No consultation on political reform until conditions met, Beijing official says | South China Morning Post
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  • Apr 19, 2015
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No consultation on political reform until conditions met, Beijing official says

Consultation should not begin until conditions met, says Beijing official

PUBLISHED : Thursday, 28 March, 2013, 12:00am
UPDATED : Friday, 29 March, 2013, 10:07am
 

Consultation on electoral reform should not begin until most Hongkongers agree that those who confront the central government should not rule the city, a top Beijing official has said.

The remark by Qiao Xiaoyang, chairman of the Law Committee under the National People's Congress, came amid criticism by pan-democrats of the city's government for delaying public consultation on the 2017 chief executive election.

A full transcript of a speech Qiao made on Sunday was uploaded to the website of the central government's Hong Kong liaison office yesterday.

Qiao listed two key prerequisites for electing the chief executive by universal suffrage.

"A prerequisite is that it has to be in line with the Basic Law and the relevant decision of the NPC Standing Committee," he said. "Another prerequisite is that those confronting the central government are not allowed to become the chief executive.

A prerequisite is that it has to be in line with the Basic Law and the relevant decision of the NPC Standing Committee. Another prerequisite is that those confronting the central government are not allowed to become the chief executive
Qiao Xiaoyang, chairman of the Law Committee under the National People's Congress

"If these two prerequisites are not met and fail to gain recognition from a majority of people in Hong Kong society, it will be inappropriate to launch the political reform consultation. Even if the consultation went ahead, it would not yield a good result.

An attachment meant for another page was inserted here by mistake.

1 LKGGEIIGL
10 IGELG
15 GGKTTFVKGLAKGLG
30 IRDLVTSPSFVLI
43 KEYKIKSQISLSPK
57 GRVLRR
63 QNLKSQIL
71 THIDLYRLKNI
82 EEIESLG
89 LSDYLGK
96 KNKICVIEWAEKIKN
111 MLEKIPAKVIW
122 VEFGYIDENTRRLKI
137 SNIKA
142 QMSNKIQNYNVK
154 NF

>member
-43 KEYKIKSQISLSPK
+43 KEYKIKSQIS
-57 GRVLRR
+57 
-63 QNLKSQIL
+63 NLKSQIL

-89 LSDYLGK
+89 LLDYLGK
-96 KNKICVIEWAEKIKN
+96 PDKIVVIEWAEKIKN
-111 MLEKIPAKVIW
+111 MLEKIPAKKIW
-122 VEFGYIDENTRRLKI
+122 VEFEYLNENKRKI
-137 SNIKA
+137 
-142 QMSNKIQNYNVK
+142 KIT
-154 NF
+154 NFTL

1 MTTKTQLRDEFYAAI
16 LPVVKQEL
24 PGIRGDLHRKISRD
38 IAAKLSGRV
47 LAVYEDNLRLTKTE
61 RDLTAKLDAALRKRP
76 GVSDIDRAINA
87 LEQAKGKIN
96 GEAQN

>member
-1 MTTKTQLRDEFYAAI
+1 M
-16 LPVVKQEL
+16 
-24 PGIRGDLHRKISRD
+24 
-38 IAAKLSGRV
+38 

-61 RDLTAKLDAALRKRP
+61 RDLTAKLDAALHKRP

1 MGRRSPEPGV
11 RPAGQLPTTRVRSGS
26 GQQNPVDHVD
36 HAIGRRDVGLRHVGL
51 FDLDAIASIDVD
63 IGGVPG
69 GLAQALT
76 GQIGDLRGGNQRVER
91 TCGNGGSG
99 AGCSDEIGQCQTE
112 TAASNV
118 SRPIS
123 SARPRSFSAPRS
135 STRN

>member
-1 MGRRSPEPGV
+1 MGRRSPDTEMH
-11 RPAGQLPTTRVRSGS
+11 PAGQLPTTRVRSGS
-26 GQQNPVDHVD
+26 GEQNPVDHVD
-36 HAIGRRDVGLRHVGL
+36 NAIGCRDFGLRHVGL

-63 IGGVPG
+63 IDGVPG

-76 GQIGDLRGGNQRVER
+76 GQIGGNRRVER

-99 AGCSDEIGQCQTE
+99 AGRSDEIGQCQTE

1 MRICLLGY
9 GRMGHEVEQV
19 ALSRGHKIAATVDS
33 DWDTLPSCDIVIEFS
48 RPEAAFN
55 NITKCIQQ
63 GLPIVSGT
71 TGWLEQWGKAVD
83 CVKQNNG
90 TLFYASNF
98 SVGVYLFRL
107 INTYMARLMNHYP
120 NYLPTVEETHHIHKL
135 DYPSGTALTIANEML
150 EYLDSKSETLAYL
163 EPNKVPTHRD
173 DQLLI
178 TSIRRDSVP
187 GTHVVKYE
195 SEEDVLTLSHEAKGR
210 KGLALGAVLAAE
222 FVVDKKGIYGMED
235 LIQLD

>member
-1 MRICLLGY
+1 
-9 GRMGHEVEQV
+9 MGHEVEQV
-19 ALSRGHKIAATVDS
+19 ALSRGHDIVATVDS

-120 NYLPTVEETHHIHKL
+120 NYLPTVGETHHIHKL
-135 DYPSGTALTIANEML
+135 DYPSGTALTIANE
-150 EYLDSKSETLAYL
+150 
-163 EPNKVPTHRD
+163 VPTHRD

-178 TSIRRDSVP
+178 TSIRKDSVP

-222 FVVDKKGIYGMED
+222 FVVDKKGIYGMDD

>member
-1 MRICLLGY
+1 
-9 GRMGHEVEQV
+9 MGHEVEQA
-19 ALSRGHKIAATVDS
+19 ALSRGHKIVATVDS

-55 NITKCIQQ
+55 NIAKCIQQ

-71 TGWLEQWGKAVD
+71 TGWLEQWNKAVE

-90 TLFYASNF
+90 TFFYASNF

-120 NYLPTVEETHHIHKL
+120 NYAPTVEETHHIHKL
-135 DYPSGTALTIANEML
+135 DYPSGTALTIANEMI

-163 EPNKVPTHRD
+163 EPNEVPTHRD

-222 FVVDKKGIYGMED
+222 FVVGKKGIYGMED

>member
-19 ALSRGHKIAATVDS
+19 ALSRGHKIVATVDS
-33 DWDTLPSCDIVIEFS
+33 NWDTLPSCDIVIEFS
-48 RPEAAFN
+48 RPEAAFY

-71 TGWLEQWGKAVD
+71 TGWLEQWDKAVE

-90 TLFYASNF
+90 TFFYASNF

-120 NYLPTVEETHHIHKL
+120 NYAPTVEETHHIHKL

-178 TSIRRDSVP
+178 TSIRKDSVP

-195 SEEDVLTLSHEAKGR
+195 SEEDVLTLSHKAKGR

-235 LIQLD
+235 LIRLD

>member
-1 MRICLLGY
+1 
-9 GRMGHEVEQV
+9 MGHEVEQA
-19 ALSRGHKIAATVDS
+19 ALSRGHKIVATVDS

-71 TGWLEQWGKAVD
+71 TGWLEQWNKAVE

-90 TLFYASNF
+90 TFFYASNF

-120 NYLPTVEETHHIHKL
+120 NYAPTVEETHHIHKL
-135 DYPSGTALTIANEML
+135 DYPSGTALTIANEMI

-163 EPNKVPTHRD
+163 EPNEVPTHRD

"Confrontation does not refer to criticising Beijing. Criticism is allowed as long as it is for the good of the country," he said.

He added that Hong Kong could not blindly follow the Western political system.

"What flowers the Western garden can plant are stipulated by their constitutions. What flowers the Hong Kong garden can plant are stipulated by the Basic Law. [The opposition camp can] say whatever they like but not the Basic Law provisions," he said.

"If you tell him, according to the Basic Law, this flower cannot be planted he will say you are inconsistent with international standards."

Democratic Party lawmaker Albert Ho Chun-yan criticised Qiao's ideas for "overriding" the system and the law. He hoped they were not Beijing's policy.

A government spokesman last night said authorities would launch the formal consultation "at an appropriate time".

The academic behind the Occupy Central movement, Dr Benny Tai Yiu-ting, said Qiao's remarks would not affect plans to protest for universal suffrage.

 

 

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